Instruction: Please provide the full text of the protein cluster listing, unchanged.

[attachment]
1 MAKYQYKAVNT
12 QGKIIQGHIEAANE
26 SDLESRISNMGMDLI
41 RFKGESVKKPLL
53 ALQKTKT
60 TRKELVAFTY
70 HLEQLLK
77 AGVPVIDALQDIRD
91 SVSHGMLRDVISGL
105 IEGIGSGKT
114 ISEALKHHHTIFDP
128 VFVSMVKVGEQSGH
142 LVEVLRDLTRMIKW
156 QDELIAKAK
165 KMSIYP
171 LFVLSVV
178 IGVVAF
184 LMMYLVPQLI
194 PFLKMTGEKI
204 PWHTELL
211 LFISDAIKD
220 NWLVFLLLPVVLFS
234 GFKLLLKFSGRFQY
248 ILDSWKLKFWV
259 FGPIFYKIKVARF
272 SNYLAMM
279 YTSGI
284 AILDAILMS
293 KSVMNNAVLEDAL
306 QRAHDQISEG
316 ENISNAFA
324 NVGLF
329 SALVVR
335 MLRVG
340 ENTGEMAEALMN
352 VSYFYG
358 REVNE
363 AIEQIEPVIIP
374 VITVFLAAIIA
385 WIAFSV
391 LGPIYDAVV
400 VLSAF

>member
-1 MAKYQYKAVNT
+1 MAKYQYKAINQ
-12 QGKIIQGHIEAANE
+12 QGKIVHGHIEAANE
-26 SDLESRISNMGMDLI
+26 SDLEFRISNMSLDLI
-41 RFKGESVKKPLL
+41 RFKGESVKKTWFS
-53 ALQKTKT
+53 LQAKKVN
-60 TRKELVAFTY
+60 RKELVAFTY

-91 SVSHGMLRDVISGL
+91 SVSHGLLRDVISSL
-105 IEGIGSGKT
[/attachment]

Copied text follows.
1 MAKYQYKAVNT
12 QGKIIQGHIEAANE
26 SDLESRISNMGMDLI
41 RFKGESVKKPLL
53 ALQKTKT
60 TRKELVAFTY
70 HLEQLLK
77 AGVPVIDALQDIRD
91 SVSHGMLRDVISGL
105 IEGIGSGKT
114 ISEALKHHHTIFDP
128 VFVSMVKVGEQSGH
142 LVEVLRDLTRMIKW
156 QDELIAKAK
165 KMSIYP
171 LFVLSVV
178 IGVVAF
184 LMMYLVPQLI
194 PFLKMTGEKI
204 PWHTELL
211 LFISDAIKD
220 NWLVFLLLPVVLFS
234 GFKLLLKFSGRFQY
248 ILDSWKLKFWV
259 FGPIFYKIKVARF
272 SNYLAMM
279 YTSGI
284 AILDAILMS
293 KSVMNNAVLEDAL
306 QRAHDQISEG
316 ENISNAFA
324 NVGLF
329 SALVVR
335 MLRVG
340 ENTGEMAEALMN
352 VSYFYG
358 REVNE
363 AIEQIEPVIIP
374 VITVFLAAIIA
385 WIAFSV
391 LGPIYDAVV
400 VLSAF

>member
-1 MAKYQYKAVNT
+1 MAKYQYKAINQ
-12 QGKIIQGHIEAANE
+12 QGKIVHGHIEAANE
-26 SDLESRISNMGMDLI
+26 SDLEFRISNMSLDLI
-41 RFKGESVKKPLL
+41 RFKGESVKKTWFS
-53 ALQKTKT
+53 LQAKKVN
-60 TRKELVAFTY
+60 RKELVAFTY

-91 SVSHGMLRDVISGL
+91 SVSHGLLRDVISSL
-105 IEGIGSGKT